For those who feel that an artist’s personal prejudices, inappropriate comments, or past hate speech cannot, or should not be forgotten, whether or not they apologize or seek reconciliation, that is a personal moral stance. And whether knowingly or not, others choose the equally valid decision to evaluate art as art: to engage in the enjoyment or creation of art with Mel Gibson, valuing his creative vision and style, separated from his past. And as many roll their eyes, or vilify Gibson along with the actors who collaborate with him, or any studio who would consider offering him a paycheck based on his past, the standalone quality of his work, or those of his collaborators, should be recognized.
The Academy of Motion Picture Arts and Sciences has been around long enough to know that prejudices, political affiliations and personal issues almost have to be set aside for any sense of objectivity, meaning Mel Gibson’s accomplishments in the field of directing are judged on those merits alone (or, in an ideal world, could be). The fact that Gibson delivered an accomplished film after a ten year absence from the chair is a sign that things may have changed.
That the film in question – Hacksaw Ridge, the story of a real-life World War II veteran who refused to carry or use a weapon starring Andrew Garfield – has earned six Oscar nominations confirms that film enthusiasts, or those interested in compelling, human stories captured on film do themselves a disservice by not at least attempting to separate Gibson the man from Gibson the director.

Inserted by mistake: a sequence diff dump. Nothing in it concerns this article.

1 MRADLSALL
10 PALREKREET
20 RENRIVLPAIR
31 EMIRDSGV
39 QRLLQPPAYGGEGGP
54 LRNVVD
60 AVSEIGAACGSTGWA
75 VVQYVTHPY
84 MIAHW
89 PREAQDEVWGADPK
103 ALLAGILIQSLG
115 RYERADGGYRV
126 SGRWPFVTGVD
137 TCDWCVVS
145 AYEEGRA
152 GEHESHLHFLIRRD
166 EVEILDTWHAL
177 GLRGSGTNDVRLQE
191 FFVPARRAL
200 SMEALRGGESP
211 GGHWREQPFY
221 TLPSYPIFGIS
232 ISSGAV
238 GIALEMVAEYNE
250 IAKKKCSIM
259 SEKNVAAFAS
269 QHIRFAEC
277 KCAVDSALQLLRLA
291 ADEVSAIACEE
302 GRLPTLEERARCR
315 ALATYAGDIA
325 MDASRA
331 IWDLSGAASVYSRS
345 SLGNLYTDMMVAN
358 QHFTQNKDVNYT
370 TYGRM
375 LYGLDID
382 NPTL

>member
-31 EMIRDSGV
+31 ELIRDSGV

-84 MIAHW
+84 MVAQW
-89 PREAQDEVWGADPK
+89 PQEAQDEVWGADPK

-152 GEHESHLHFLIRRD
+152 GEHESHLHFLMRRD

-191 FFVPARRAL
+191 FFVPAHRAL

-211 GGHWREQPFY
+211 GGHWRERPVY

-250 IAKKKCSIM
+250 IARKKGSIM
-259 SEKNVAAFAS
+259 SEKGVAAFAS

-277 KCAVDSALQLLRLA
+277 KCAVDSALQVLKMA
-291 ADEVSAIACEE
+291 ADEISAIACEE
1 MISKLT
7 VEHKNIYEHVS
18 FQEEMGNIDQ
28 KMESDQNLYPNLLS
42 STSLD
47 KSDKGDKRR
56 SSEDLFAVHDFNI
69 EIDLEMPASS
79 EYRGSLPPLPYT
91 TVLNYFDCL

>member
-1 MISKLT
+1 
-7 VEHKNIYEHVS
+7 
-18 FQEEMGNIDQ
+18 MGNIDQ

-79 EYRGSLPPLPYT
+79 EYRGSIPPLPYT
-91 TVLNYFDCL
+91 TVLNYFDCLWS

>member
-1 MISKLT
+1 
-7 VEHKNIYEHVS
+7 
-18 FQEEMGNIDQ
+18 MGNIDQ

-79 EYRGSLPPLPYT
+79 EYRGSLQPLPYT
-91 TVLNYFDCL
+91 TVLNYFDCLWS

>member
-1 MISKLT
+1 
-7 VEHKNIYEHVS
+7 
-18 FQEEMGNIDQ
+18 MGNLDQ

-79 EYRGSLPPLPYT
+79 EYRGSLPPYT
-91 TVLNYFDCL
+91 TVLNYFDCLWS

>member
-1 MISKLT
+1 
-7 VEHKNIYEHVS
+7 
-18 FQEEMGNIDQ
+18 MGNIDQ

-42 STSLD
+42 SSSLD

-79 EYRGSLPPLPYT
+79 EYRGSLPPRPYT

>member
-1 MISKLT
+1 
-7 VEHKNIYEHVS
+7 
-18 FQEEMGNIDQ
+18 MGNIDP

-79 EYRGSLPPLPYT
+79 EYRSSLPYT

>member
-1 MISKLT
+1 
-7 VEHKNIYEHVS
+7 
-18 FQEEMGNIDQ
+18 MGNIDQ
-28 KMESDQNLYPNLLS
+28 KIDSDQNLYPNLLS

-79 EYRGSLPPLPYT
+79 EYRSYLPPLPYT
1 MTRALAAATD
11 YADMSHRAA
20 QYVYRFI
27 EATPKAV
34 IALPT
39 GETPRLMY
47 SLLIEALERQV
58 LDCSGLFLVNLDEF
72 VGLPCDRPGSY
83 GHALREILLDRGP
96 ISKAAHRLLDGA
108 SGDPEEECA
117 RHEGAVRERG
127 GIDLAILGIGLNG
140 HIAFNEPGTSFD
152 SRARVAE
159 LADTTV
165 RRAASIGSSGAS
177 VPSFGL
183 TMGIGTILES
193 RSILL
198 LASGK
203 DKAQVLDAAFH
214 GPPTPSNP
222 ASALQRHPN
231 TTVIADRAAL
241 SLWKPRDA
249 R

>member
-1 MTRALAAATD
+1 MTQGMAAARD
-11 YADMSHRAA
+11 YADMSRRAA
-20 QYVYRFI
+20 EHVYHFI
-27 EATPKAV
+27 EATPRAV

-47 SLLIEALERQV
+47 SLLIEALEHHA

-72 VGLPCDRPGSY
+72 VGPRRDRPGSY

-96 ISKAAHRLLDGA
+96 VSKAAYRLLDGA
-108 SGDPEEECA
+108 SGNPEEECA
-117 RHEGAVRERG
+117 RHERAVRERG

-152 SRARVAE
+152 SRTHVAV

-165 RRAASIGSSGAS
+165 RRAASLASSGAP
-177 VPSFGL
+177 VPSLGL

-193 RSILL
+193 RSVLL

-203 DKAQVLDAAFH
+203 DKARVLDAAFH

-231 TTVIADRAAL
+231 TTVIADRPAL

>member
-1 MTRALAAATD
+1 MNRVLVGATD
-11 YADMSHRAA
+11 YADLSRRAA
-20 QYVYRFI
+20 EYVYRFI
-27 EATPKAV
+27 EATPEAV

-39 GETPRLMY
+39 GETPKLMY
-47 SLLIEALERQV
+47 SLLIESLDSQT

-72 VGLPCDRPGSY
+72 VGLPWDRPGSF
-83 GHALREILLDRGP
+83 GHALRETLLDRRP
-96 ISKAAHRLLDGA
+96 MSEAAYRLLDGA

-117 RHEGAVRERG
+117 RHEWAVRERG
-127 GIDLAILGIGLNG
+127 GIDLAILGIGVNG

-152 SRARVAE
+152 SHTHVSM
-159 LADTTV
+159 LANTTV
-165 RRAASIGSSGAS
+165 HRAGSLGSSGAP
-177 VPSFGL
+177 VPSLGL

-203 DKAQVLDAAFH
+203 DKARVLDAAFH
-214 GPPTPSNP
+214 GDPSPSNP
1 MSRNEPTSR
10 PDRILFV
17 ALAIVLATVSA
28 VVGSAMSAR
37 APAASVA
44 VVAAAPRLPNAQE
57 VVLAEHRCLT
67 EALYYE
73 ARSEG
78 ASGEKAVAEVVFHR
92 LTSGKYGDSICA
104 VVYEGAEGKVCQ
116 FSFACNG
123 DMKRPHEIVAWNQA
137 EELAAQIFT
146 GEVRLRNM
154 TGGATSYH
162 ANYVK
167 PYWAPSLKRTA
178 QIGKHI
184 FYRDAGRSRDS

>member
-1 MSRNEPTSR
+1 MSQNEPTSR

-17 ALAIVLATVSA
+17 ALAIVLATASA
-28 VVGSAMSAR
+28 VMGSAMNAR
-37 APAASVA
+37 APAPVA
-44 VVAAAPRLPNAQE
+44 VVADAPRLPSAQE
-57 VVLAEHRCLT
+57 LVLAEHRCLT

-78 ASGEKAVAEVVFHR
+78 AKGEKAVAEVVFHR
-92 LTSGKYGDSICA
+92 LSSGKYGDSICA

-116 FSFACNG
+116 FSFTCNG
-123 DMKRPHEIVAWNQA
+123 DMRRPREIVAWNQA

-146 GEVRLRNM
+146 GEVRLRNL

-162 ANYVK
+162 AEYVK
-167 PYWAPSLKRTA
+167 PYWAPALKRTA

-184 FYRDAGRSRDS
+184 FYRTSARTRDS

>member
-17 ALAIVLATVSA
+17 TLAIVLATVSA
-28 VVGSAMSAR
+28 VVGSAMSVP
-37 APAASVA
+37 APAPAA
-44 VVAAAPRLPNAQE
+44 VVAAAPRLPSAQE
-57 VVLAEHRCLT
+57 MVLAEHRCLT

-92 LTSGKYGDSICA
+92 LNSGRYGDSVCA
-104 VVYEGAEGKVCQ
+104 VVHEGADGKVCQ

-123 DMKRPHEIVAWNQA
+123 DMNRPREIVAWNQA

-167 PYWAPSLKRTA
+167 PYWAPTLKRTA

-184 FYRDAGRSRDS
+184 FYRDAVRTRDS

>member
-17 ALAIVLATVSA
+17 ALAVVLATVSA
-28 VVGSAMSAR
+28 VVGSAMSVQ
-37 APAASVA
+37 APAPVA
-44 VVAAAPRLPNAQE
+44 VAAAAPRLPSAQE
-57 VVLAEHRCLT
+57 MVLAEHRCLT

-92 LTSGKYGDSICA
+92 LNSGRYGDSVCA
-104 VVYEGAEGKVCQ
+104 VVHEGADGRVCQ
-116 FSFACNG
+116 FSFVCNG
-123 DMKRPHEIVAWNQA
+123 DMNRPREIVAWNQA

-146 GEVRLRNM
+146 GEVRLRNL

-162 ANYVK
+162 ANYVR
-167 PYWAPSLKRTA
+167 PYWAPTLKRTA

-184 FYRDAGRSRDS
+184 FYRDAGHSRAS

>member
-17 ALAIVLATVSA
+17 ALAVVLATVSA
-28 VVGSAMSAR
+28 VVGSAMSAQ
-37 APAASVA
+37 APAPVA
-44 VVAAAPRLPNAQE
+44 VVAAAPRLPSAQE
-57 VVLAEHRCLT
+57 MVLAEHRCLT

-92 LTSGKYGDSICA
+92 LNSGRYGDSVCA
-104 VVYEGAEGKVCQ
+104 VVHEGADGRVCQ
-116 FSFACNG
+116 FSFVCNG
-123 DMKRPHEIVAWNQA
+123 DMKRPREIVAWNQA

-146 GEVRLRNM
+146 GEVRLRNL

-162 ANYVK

Again, many never will, and do so on moral grounds that few would assail. But separating what Mel Gibson has done from the art that he is capable of producing is a pursuit of those with a mind for art, not publicity. Before he became famous for alcohol-fueled hate speech, and angry statements in his personal life, Gibson had distinguished his artistic talents as an Oscar-winning director with Braveheart – and now, years after, has delivered yet another Oscar-caliber film. All with little sign of the controversy that plagued his personal life (unlike directors like David O. Russell, whose on-set antics rival any tabloid story).